Human occupation of northern India spans the Toba super-eruption ~74,000 years ago

Human occupation of northern India spans the Toba super-eruption ~74,000 years ago

Chris Clarkson, Clair Harris, Bo Li, Christina M. Neudorf, Richard G. Roberts, Christine Lane, Kasih Norman, Jagannath Pal, Sacha Jones, Ceri Shipton, Jinu Koshy, M. C. Gupta, D. P. Mishra, A. K. Dubey, Nicole Boivin & Michael Petraglia

 

Abstract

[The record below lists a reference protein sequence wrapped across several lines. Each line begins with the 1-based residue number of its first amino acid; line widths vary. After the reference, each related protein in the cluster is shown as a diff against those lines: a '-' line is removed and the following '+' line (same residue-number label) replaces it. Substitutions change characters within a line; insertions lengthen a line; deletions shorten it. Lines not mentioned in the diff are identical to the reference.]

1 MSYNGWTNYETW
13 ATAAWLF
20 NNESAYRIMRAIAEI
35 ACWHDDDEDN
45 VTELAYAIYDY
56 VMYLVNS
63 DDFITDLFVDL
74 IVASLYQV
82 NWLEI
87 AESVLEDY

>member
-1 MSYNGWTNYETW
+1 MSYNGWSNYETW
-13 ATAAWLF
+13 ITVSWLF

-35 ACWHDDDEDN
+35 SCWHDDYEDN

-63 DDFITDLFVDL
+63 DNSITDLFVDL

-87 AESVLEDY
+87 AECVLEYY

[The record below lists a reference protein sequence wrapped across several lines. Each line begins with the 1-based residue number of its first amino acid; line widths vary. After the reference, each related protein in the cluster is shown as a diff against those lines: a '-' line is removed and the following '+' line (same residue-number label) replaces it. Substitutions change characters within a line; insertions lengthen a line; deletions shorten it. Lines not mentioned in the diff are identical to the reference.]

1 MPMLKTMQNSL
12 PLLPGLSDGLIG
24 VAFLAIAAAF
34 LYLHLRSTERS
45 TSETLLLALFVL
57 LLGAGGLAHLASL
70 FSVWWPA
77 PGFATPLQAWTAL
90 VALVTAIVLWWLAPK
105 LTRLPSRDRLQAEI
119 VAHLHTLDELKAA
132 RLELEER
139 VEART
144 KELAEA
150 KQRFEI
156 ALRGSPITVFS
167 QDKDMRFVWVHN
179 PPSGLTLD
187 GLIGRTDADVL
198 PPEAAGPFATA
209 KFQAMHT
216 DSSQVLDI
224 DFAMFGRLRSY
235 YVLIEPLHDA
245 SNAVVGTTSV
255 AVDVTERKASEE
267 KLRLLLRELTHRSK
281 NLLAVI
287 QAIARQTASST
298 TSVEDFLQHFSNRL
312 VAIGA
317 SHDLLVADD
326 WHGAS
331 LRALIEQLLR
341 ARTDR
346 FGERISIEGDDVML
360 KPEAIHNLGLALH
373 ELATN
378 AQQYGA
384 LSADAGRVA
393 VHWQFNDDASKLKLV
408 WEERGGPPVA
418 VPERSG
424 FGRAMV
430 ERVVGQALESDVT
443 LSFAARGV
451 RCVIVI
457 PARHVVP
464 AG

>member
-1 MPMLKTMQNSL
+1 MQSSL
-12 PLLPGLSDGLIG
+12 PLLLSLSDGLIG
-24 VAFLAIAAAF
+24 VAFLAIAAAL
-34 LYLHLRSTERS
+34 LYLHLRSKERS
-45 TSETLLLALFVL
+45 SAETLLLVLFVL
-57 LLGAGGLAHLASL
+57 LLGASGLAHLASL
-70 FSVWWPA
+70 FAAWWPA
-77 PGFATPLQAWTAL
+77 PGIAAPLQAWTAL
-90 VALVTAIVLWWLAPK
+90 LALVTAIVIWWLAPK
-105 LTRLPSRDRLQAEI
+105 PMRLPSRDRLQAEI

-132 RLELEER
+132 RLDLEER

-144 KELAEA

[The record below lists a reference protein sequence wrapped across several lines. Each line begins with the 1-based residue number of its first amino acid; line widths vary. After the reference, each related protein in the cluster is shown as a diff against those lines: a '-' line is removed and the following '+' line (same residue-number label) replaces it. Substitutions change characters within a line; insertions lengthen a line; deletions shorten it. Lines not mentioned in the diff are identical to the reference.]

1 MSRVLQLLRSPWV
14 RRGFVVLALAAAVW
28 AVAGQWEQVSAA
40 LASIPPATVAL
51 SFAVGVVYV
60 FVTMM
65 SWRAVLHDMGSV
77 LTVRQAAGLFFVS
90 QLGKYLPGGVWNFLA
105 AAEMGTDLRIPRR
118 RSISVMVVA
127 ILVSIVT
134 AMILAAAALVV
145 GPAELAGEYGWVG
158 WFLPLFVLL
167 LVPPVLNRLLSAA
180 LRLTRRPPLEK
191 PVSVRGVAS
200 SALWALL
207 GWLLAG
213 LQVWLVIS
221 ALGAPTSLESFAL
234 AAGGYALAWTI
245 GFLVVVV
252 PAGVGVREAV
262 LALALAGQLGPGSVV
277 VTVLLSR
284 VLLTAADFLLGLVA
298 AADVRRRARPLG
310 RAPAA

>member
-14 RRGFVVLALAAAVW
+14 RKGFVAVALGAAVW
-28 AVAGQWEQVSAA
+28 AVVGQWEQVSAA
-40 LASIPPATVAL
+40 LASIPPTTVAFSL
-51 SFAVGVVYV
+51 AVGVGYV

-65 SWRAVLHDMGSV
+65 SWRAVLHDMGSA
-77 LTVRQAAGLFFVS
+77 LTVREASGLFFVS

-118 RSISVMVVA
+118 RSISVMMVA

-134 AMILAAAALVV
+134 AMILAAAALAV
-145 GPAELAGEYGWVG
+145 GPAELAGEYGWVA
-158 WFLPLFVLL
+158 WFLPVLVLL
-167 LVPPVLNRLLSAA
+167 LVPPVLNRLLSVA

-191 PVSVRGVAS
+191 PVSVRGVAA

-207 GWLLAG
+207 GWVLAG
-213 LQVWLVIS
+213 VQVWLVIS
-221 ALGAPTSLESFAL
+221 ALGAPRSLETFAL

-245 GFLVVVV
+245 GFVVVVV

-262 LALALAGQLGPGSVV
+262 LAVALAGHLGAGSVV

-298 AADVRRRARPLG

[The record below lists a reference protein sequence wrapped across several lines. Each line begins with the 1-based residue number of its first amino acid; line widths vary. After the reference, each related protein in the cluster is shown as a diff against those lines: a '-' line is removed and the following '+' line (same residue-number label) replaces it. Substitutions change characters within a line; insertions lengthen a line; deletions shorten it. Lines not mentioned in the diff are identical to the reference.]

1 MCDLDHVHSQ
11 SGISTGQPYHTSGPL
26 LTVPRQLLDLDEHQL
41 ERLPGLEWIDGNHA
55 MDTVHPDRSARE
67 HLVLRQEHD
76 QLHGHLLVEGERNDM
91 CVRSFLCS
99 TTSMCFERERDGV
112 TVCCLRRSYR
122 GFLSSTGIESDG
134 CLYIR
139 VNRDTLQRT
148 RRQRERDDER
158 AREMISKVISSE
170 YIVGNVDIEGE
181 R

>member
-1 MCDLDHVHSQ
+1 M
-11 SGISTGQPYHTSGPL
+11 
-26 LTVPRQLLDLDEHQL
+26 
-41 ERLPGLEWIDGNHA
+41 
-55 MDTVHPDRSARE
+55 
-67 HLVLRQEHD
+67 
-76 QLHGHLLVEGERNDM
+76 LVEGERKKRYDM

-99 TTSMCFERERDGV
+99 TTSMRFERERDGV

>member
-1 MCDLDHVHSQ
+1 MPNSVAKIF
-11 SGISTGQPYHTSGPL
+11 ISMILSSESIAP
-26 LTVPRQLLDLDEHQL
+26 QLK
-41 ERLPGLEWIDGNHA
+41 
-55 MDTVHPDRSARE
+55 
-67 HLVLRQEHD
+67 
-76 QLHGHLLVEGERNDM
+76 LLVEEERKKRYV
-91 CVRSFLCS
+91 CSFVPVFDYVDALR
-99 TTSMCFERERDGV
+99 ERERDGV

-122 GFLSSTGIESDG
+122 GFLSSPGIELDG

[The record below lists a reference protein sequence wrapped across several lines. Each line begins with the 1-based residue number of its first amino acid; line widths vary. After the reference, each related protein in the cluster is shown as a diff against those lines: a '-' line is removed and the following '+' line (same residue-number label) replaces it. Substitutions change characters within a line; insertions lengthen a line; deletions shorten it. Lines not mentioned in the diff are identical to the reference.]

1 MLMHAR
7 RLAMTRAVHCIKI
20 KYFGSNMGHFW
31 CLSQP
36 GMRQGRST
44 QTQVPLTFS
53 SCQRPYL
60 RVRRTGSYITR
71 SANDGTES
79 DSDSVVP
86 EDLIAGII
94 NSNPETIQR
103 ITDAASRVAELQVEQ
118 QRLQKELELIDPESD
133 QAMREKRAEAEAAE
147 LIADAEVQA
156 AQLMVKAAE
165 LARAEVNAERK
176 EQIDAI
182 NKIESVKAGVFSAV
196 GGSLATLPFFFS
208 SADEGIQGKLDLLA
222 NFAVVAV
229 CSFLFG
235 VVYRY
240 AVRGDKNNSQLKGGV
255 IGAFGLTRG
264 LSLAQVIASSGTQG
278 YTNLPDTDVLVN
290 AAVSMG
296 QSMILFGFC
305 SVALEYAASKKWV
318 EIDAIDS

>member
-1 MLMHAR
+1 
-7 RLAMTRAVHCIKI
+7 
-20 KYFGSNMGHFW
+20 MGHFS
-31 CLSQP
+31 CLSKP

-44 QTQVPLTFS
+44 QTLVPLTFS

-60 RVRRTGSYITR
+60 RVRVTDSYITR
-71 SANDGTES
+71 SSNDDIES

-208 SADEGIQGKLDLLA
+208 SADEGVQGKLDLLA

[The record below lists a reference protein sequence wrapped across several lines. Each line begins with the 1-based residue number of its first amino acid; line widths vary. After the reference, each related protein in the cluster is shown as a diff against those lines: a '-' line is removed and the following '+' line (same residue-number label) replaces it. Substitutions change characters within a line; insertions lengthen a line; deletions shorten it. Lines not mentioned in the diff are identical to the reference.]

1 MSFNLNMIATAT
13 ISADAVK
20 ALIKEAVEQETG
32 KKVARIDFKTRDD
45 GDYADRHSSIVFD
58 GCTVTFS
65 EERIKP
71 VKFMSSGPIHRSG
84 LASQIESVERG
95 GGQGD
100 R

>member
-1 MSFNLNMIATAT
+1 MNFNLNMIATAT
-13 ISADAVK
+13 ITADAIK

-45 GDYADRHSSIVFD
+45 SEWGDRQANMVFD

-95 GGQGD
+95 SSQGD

India is located at a critical geographic crossroads for understanding the dispersal of Homo sapiens out of Africa and into Asia and Oceania. Here we report evidence for long-term human occupation, spanning the last ~80 thousand years, at the site of Dhaba in the Middle Son River Valley of Central India. An unchanging stone tool industry is found at Dhaba spanning the Toba eruption of ~74 ka (i.e., the Youngest Toba Tuff, YTT) bracketed between ages of 79.6 ± 3.2 and 65.2 ± 3.1 ka, with the introduction of microlithic technology ~48 ka. The lithic industry from Dhaba strongly resembles stone tool assemblages from the African Middle Stone Age (MSA) and Arabia, and the earliest artefacts from Australia, suggesting that it is likely the product of Homo sapiens as they dispersed eastward out of Africa.

 

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